Crown Princess Akishino of Japan delivered a video message about lung health on the opening day of the 51st Union World Conference on Lung Health earlier this week.
The Crown Princess, who has made the issue of lung health and awareness of tuberculosis a key part of her royal work, spoke from her home in Tokyo to the attendees of the Union World Conference on Lung Health.
Crown Princess Kiko said:
“Your Excellencies, honoured guests, distinguished members of the Union Conference participants, it is a great pleasure for me to participate virtually in this 51st Union World Conference on Lung Health. I would like to thank all those who have made this conference possible this year, which has been a difficult period of time for all of us because of the COVID-19 pandemic.
“I am also grateful to the numerous professionals with experience in a fight against TB who have been making great contributions in the global fight against COVID-19.
“The World Health Organisation has named 2020 the International Year of the Nurse and Midwife, and I would like to acknowledge the critical role that nurses and midwives are playing in the response to COVID-19. For instance, in the case of Japan, public health centres and public health nurses have been devoted to preventing the spread of the disease through measures such as counselling patients and coordinating their hospitalisation.
“At the same time, COVID-19 is creating an extremely great challenge to our efforts on public health. This is a historic challenge that is affecting every country in the world, and there is a risk that years of progress against TB may be reversed. We can, and must, prevent this from happening. The Union has a vital role with its members, so important in our efforts relating to TB and lung health.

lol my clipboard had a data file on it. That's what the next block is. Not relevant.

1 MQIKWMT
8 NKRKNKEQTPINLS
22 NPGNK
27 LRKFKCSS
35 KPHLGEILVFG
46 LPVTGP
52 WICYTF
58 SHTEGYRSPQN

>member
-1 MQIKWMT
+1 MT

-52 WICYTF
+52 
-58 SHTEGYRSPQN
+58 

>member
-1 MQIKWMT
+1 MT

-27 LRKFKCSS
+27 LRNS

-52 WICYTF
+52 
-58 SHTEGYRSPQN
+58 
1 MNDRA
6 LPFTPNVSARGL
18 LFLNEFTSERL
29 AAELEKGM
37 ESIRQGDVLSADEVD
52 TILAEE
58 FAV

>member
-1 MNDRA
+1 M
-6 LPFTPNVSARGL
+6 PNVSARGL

“I would like to express my sincere gratitude to you, the members of the Union, who must have been working extremely hard to fight against TB at this very difficult time. I’m also very grateful to the Union for disseminating valuable information around the world. You have the knowledge, you have the experience, you have the influence that the world needs right now.
“I would like to convey my deep respect to the Union, which has a long history of working together against TB and other respiratory diseases, uniting efforts to achieve health globally over the past 100 years. Thanks to the efforts of the past 100 years, we are gifted with so many tools. We are very fortunate to have measures to prevent TB. However, we still have a problem.
“The problem is that we are yet to fully implement the means that we already have in our hands. The theme of this year’s conference, advancing prevention, is so timely. I am sure that the conference will be a very fruitful one for everyone.
“We are also facing challenges related to human nature. Fears and anxieties may fuel dangers of exclusion and stigma, which work against proper prevention, diagnosis, and treatment. Smoking continues to be another problem related to human nature. But I know many people, including health professionals and volunteers in civil society who care for the physical and mental health of everybody, including the vulnerable people. I appreciate their activities very much. [The] Japan Anti-Tuberculosis Association’s Women’s Society, which has been voluntarily carrying out activities to increase public awareness of TB in local communities is one example.
“The Union gives us hope. The Union brings us together from so many parts of the world toward the common goal of ending TB. We shall continue our precious task to bring about a healthy world for all of us, for our children, and for future generations.
“Thank you very much.”
The 51st Union World Conference on Lung Health aims to bring together the world’s leading professionals to discuss ways to eradicate lung diseases. One of its main focuses this year was how TB and lung health is affected by COVID-19.
“It is a huge honour and privilege that HIH Crown Princess Akishino of Japan will return to our Union World Conference this year,” José Luis Castro, Executive Director of The Union, said in a statement.
“Her influence and steadfast commitment to ending TB will act as a powerful example to leaders worldwide, who must drive the meaningful policy change needed if we are to collectively advance prevention of TB and lung disease.”